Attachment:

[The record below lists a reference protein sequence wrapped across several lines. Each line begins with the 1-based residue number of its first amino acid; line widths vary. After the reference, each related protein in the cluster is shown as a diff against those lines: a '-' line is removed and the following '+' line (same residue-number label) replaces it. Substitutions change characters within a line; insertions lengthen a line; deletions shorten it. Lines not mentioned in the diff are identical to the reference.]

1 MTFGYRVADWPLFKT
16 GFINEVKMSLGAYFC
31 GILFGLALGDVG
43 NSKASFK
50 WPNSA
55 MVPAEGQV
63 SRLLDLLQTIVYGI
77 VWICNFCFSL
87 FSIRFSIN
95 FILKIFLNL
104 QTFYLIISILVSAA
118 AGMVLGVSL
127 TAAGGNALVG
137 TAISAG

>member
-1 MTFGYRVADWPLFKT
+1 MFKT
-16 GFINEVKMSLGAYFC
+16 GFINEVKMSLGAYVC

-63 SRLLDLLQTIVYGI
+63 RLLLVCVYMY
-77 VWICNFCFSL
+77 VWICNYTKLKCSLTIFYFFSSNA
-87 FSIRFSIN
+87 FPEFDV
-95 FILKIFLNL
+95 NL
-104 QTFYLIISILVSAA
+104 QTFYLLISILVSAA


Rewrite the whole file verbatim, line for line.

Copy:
[The record below lists a reference protein sequence wrapped across several lines. Each line begins with the 1-based residue number of its first amino acid; line widths vary. After the reference, each related protein in the cluster is shown as a diff against those lines: a '-' line is removed and the following '+' line (same residue-number label) replaces it. Substitutions change characters within a line; insertions lengthen a line; deletions shorten it. Lines not mentioned in the diff are identical to the reference.]

1 MTFGYRVADWPLFKT
16 GFINEVKMSLGAYFC
31 GILFGLALGDVG
43 NSKASFK
50 WPNSA
55 MVPAEGQV
63 SRLLDLLQTIVYGI
77 VWICNFCFSL
87 FSIRFSIN
95 FILKIFLNL
104 QTFYLIISILVSAA
118 AGMVLGVSL
127 TAAGGNALVG
137 TAISAG

>member
-1 MTFGYRVADWPLFKT
+1 MFKT
-16 GFINEVKMSLGAYFC
+16 GFINEVKMSLGAYVC

-63 SRLLDLLQTIVYGI
+63 RLLLVCVYMY
-77 VWICNFCFSL
+77 VWICNYTKLKCSLTIFYFFSSNA
-87 FSIRFSIN
+87 FPEFDV
-95 FILKIFLNL
+95 NL
-104 QTFYLIISILVSAA
+104 QTFYLLISILVSAA